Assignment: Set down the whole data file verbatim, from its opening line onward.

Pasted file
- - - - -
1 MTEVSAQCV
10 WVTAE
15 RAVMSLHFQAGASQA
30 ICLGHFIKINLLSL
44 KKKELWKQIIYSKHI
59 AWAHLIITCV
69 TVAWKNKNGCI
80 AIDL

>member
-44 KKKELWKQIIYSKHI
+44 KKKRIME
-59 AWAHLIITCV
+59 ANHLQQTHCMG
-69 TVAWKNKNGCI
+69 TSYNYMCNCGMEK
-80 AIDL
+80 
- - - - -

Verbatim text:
1 MTEVSAQCV
10 WVTAE
15 RAVMSLHFQAGASQA
30 ICLGHFIKINLLSL
44 KKKELWKQIIYSKHI
59 AWAHLIITCV
69 TVAWKNKNGCI
80 AIDL

>member
-44 KKKELWKQIIYSKHI
+44 KKKRIME
-59 AWAHLIITCV
+59 ANHLQQTHCMG
-69 TVAWKNKNGCI
+69 TSYNYMCNCGMEK
-80 AIDL
+80 